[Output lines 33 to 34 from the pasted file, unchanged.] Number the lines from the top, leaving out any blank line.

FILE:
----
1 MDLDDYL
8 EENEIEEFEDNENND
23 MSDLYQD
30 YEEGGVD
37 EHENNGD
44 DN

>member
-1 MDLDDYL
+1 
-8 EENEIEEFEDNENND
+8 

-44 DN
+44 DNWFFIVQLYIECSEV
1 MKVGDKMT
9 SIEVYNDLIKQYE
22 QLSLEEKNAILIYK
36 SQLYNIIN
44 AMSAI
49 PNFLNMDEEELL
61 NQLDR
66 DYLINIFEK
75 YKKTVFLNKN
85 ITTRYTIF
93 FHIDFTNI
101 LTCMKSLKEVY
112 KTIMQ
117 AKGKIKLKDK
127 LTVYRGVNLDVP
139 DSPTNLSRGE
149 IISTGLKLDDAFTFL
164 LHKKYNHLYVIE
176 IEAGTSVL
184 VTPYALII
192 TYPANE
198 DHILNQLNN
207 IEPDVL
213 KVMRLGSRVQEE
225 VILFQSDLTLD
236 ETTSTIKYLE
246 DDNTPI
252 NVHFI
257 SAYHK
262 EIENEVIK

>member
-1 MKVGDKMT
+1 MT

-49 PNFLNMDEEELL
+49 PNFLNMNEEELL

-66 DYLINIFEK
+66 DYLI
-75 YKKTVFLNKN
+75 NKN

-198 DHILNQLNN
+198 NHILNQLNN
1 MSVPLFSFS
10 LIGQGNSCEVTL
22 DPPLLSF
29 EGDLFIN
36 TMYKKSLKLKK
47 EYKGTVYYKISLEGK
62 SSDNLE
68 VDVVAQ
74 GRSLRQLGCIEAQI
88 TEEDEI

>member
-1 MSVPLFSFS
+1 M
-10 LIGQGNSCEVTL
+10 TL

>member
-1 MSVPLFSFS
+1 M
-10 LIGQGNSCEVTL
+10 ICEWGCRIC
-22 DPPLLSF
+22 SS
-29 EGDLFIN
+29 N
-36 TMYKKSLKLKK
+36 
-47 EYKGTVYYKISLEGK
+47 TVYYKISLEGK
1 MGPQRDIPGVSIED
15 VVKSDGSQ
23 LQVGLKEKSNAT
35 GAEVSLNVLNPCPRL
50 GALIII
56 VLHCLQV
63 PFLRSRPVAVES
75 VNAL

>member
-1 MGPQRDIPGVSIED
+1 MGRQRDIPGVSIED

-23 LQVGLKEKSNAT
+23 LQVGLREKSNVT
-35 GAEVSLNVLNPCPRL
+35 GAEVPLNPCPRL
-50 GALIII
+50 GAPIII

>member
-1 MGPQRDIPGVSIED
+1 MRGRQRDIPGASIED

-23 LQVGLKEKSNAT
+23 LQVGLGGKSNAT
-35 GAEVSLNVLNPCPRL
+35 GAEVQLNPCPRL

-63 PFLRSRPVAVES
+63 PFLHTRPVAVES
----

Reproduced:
184 VTPYALII
192 TYPANE